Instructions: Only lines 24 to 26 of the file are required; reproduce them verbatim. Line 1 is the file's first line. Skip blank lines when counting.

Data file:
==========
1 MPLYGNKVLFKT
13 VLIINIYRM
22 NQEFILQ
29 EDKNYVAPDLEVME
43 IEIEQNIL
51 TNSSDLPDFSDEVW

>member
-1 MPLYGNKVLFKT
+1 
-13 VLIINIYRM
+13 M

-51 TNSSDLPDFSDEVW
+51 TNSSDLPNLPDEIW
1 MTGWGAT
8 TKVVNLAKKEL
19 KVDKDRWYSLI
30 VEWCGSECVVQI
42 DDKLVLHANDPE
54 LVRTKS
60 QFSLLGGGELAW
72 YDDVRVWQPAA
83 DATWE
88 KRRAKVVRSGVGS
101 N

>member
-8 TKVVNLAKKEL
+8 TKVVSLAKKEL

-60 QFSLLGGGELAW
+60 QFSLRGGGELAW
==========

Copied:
101 N

>member
-8 TKVVNLAKKEL